When Minnie appeared Soul Train later that year, Don Cornelius introduced her stating that Perfect Angel was “one of the most beautiful albums we’ve heard in a long time.” The nine-song project – seven written by Richard and Minnie – was a marvelous patchquilt of styles that ranged from the righteous, reggae-rock mission statement of “Reasons” (with Stevie on drums), the sensual burn of “Every Time He Comes Around” (featuring Marlo Henderson on guitar), and two songs Stevie wrote especially for Minnie, “Take A Little Trip”/and “Perfect Angel.”

Then there was “The Edge Of A Dream,” a personal favorite of Richard’s. “Someday we’ll find something great to do with that song,” he says. “It was inspired by a combination of Dr. Martin Luther King’s life and our lives. Listening to Stevie playing that piano and Minnie’s voice really takes me back.” That song and the entire album were a perfect reflection of Minnie’s uncompromised artistry, which also meant it didn’t fit neatly into any one bag, radio format or record bin. “When Perfect Angel was first release,” Richard remembers, “nothing was happening with it. Epic tried three singles: ‘Reasons,’ ‘Take A Little Trip” and “Seeing You This Way,” but had no idea what to do with Minnie. It was until “Lovin’ You” that things started to pick up. I had to go back in the studio with Odell Brown and add an Arp string part for the 45 version to get them to agree to try a fourth single.”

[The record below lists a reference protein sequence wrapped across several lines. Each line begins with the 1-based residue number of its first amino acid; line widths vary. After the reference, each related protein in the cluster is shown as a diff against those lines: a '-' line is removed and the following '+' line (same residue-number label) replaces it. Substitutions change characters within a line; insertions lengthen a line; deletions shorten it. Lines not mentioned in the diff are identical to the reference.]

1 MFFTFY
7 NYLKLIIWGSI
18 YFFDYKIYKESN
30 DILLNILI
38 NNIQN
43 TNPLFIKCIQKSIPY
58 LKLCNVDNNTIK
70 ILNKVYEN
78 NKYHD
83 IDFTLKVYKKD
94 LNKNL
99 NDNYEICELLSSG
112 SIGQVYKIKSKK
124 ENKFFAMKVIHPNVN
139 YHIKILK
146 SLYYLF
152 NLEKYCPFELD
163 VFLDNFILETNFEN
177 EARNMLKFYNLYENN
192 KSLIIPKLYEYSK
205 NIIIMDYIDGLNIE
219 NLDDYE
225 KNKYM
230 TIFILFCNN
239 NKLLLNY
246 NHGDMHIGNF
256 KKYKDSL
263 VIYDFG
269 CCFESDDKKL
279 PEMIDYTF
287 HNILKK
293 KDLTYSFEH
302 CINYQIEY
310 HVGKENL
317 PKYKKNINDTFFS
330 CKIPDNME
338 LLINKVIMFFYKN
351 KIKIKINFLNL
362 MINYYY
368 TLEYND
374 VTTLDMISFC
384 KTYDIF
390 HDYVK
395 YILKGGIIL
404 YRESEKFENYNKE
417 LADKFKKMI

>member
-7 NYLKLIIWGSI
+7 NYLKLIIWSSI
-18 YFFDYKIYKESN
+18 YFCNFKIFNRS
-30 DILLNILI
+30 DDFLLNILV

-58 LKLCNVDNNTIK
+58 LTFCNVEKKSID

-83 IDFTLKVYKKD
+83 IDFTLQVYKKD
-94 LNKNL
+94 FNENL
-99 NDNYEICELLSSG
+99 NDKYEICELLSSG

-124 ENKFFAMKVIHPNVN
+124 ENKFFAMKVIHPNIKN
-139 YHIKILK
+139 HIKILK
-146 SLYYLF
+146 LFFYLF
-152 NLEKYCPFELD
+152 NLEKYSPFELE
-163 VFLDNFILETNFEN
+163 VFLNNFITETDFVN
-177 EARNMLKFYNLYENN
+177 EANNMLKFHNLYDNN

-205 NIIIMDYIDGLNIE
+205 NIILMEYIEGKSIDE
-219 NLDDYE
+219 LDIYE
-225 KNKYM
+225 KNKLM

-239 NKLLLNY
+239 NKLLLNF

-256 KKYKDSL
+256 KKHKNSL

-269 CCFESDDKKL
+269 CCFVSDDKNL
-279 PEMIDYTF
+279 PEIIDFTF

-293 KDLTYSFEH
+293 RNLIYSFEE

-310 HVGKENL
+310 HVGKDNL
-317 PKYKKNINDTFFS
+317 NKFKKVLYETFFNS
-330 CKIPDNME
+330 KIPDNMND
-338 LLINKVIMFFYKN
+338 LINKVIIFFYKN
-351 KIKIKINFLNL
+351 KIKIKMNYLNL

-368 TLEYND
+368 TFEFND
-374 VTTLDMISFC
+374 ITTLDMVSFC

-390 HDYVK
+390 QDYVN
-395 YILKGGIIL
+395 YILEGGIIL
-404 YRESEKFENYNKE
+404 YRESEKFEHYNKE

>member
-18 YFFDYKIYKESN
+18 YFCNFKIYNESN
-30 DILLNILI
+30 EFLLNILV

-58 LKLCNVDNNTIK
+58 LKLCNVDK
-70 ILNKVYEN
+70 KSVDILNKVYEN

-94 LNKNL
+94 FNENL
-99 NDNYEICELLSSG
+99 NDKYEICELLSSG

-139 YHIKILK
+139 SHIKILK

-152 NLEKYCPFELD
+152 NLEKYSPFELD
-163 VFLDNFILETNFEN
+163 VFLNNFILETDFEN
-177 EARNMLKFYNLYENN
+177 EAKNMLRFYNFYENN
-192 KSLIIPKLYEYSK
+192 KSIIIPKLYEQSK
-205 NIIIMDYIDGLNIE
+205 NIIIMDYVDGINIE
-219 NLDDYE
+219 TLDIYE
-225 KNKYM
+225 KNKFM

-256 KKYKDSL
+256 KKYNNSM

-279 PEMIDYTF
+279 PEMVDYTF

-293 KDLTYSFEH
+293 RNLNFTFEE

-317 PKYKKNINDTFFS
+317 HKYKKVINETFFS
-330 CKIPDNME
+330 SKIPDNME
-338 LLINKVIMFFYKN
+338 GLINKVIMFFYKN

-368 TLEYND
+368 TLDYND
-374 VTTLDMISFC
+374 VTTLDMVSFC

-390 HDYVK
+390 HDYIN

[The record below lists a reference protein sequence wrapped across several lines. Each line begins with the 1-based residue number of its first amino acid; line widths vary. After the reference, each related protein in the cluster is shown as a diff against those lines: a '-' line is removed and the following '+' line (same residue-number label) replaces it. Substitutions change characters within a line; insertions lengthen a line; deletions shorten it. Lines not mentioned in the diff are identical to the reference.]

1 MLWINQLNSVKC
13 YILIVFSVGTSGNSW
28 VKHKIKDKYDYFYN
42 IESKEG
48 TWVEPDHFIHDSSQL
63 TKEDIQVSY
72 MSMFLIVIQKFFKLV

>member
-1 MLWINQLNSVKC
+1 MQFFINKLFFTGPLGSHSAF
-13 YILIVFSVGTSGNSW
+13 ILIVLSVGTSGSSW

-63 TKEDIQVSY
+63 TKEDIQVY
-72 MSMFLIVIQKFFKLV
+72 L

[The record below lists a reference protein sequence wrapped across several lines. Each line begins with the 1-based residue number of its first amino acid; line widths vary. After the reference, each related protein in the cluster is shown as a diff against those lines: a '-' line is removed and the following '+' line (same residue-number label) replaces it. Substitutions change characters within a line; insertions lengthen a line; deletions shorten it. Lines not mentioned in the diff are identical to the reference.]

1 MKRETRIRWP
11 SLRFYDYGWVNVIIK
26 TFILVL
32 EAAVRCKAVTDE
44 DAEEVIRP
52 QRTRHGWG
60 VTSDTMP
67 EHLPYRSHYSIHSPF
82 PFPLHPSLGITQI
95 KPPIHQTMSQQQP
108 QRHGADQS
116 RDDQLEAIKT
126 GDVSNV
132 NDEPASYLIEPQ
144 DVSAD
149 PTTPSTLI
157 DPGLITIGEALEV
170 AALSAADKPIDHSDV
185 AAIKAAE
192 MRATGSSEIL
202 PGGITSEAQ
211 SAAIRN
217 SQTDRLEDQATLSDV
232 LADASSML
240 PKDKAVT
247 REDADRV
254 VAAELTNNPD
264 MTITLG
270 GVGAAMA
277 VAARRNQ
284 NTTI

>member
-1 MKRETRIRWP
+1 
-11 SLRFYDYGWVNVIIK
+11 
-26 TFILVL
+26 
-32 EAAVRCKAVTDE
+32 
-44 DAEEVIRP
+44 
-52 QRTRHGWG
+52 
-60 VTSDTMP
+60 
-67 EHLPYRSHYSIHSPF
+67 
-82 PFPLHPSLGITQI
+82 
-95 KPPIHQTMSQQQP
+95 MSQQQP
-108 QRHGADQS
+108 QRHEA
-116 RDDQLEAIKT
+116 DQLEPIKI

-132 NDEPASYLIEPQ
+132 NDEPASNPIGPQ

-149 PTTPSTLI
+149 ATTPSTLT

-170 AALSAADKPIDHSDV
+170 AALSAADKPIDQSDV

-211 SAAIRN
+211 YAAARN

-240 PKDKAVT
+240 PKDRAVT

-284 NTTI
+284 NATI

Ahhh, “Lovin’ You,” one of the sweetest and simplest heart-on-sleeve love songs to ever grace the air waves. It began as chord changes on a guitar until one evening, in Gainesville, “I was just sitting there playing and I could hear Minnie in the kitchen rattling pans – probably cookin’ up a pot of beans. Then I heard her start to sing this melody over this jazz samba I was fooling around with. The tempo was faster than the way we ended up recording it. This was just after Maya was born, and Maya never wanted her mama out of her sight! So we got one of those lil’ Swing-a-matics for her and made an early tape of “Lovin’ You” with no words – just me playing and Minnie humming the melody, singing, ‘Maya, Maya.’ We made a loop, left Maya on the front porch swingin’ then snuck out back to hang out!”